By Kiah Collier
ROBERT LEE, Texas (Reuters) - No one drinks the tap water, which is unbearably briny as the lake dries up.
After one of the hottest summers on record, the lake that is the lone water supply and main recreational draw in this tiny West Texas town is more than 99 percent empty. Robert Lee, which is a two-hour drive east of Midland, has received only about six inches of rainfall this year, half the normal amount.
It is the worst water stitch the town has been in at least since the lake, E.V. Spence Reservoir, was created in the 1960s by damming a portion of the Colorado River.
More water is on the way, but it will only be enough to meet the basic needs of the town of 1,049 and will come at the expense of yet another sizable water rate increase.
Residents are looking forward to improved palatability and a more stable supply because Spence -- which is usually 21 times the size of the entire area of Robert Lee, but now not much bigger than a pond -- withers away.
"It tastes ugly and it stinks," said Delfino Navarro, a mechanic and handyman at a local car dealership, who stood on his browning front lawn on a recent afternoon with a bottle of water in hand. "You can't drink that water or you'll get sick."
Navarro, who has lived in Robert Lee for more than 30 years, said he does not have the means to skip town but he knows of people who are planning to leave or who have left.
After the driest year in state recorded history, most Texas municipalities still have plenty, if less, water. But the plight of Robert Lee has become a reminder of the havoc an extreme or prolonged drought can wreak, as well as how dependent many towns are on rainfall for drinking water and how precarious it is to maintain a healthy supply without it.
"I grew up here and we've always had water situations," said Robert Lee Mayor John Jacobs, 65. "You live in the desert, you're going to be short of water at times and always it would rain and you would get out of it."
Like other West Texas towns, many of which are dependent on surface water supplies that evaporate at a startling rate in hot, dry conditions, Robert Lee has seen its water supply fluctuate over the decades as droughts have come and gone.
"Spence seemed to be a limitless supply," said Kyle Long, who has lived in Robert Lee for more than 30 years. "Just goes to show you that drought can do a lot of things."
The town has suffered from some form of water restrictions for more than two years. Just before summer began, it banned all outdoor water use and asked residents to cut usage.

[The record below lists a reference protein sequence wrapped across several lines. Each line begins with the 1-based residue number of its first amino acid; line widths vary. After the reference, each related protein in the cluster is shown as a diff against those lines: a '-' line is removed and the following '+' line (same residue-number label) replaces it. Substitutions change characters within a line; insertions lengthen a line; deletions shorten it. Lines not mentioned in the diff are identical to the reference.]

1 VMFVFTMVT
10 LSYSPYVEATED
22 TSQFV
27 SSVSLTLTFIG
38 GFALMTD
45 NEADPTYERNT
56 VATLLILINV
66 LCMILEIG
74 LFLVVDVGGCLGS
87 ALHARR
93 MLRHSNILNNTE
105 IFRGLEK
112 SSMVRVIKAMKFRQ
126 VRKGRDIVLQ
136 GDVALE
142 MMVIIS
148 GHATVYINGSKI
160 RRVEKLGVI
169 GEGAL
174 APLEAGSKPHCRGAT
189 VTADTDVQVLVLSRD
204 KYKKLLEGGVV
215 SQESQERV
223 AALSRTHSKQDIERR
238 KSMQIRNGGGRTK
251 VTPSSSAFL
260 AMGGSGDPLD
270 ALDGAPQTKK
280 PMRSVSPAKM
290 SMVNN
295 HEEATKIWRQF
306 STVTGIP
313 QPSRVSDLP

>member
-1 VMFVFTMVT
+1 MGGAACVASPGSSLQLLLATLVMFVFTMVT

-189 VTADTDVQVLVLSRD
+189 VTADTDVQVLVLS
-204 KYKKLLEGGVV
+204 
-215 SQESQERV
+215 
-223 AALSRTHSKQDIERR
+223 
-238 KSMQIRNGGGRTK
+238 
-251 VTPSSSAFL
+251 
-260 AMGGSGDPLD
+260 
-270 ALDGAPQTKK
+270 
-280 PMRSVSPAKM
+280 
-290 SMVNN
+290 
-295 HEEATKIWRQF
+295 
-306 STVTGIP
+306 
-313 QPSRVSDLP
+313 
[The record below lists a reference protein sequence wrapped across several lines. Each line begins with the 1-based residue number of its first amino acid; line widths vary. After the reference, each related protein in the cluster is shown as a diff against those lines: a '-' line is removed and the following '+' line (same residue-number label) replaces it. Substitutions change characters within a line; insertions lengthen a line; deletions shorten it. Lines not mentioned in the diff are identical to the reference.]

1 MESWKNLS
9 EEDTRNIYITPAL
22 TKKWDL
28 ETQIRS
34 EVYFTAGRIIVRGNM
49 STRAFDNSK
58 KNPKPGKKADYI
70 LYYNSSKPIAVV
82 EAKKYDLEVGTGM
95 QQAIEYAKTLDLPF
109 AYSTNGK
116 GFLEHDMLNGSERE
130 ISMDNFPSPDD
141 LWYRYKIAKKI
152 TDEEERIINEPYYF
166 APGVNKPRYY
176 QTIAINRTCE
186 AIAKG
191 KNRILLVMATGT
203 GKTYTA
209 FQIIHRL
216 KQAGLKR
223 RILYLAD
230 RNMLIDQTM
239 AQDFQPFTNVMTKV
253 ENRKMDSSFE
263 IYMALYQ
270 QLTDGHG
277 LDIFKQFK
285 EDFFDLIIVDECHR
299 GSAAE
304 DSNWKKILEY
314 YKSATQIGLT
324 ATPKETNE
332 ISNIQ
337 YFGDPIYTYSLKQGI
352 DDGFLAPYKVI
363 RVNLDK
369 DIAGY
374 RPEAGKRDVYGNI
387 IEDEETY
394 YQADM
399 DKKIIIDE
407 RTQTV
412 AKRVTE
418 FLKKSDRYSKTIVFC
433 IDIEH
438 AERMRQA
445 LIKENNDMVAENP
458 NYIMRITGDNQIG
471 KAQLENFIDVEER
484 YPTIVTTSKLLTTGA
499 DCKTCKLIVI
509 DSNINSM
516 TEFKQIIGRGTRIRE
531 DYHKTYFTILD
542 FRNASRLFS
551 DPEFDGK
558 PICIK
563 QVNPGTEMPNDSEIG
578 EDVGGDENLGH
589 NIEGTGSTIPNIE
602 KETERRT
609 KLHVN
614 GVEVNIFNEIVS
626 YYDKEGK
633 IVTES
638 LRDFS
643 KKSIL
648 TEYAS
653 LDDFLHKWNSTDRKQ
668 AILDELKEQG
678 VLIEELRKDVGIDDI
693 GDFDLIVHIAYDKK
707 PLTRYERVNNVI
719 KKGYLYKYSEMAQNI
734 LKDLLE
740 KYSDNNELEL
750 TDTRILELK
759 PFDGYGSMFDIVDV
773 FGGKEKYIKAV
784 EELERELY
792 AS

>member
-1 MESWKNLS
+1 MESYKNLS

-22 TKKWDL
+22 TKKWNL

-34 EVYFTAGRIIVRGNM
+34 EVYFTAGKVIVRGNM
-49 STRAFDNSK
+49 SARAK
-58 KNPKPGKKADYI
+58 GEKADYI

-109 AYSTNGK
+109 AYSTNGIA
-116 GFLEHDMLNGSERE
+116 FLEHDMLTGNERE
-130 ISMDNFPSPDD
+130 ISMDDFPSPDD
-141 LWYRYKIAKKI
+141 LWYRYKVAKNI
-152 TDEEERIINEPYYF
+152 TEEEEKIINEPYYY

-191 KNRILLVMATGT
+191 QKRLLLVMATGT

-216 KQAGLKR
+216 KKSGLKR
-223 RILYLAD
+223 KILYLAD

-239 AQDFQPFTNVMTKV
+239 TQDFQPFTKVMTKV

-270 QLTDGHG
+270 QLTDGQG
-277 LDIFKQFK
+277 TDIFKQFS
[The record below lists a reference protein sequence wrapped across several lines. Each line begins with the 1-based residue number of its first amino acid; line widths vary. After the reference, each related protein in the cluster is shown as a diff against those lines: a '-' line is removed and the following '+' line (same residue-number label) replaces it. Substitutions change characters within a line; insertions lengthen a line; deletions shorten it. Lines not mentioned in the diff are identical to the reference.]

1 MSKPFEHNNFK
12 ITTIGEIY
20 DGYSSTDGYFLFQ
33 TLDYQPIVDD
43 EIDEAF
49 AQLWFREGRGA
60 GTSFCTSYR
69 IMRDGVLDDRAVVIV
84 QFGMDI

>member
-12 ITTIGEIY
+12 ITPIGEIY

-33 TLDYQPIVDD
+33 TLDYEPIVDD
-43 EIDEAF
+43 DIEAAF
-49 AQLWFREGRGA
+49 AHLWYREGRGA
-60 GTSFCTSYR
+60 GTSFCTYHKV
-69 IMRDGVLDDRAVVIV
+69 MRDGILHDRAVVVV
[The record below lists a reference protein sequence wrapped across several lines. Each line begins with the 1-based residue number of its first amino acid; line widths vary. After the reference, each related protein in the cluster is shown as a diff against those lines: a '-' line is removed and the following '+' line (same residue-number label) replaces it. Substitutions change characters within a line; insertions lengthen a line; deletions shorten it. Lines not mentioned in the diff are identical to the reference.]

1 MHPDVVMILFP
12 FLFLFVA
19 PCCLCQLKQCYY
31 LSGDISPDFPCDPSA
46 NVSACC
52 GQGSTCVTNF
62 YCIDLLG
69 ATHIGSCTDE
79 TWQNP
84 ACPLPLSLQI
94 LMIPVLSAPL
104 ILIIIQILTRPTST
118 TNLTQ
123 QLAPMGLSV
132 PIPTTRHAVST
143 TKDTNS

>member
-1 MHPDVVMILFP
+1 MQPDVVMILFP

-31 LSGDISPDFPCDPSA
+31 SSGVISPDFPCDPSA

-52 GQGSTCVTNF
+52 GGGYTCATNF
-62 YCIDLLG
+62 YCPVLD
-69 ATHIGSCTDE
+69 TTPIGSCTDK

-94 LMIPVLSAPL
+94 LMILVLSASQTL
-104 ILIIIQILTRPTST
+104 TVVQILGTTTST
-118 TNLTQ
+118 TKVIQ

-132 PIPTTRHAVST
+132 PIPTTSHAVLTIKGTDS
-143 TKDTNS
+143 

The lake's only remaining marina shut down this spring. All the boat ramps now lead to dry land -- a cracked-brown moonscape where a few dozen feet of water once stood. The steady stream of out-of-town lake-goers, many who still own upscale homes on the periphery of the reservoir, has dwindled, creating a lag on the town's sales tax revenue.
Herds of feral hogs are beginning to encroach on the lake, which sits a few miles west of town, as all surrounding streams have dried up and there are few people to scare them away. Area ranchers are selling off their herds of cattle. The only thriving grass in town is at the golf course, which uses treated wastewater to irrigate its greens.
The town is planning to build a 12-mile emergency pipeline to the neighboring town of Bronte, which has a healthier reservoir and several wells that produce decent quality water.
But the project is hanging in the balance as the town waits to see whether it will receive millions in financial assistance from the state to cover the bulk of a $9 million project that also includes extensive improvements to the municipal water treatment plant.
The Texas Water Development Board, the state's water planning agency, has until January to approve Robert Lee's application.
Jacobs said the city should have enough water to last through at least January without any rain. But the pipeline project is expected to take 60 days to complete, so he hopes the application is approved before then.
"It's got to come through," Jacobs said of the loan.
Jacobs said the project is only a bare-bones fix. The town also needs to continue searching for the closest and cleanest source of underground water, he said.
Robert Lee is perhaps the most water-strapped municipality in the state. But the situation is not much better elsewhere, mainly in small towns with less diverse or plentiful sources of water and little money in the bank to get new ones.
San Angelo, a town of 93,000, located 30 miles south of Robert Lee, has 22 months of water left. Its main supply, O.H. Ivie Reservoir, which it shares with Midland and Abilene, could go dry by the end of next year if drought persists.
With grim drought predictions, residents in the region are worried. State Climatologist John Nielsen-Gammon has said Texas will likely be stuck in the holds of drought for another year or longer as La Nina, a periodic weather pattern that causes abnormally dry winters in Texas, has returned.
Ben LaRue, assistant manager at Allsup's, one of two convenience stores in Robert Lee, said if the drought persists, he worries what will happen to local business next year.
Then, LaRue said, "it's really going to hit home."
(Editing by Corrie MacLaggan and Greg McCune)